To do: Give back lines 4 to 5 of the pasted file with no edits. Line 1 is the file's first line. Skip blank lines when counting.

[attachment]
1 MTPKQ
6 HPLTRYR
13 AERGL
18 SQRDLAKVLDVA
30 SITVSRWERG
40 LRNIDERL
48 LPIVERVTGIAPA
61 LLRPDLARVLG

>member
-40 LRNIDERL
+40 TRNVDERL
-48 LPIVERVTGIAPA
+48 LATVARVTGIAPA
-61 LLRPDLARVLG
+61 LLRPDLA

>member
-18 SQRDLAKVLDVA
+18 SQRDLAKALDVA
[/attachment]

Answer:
18 SQRDLAKVLDVA
30 SITVSRWERG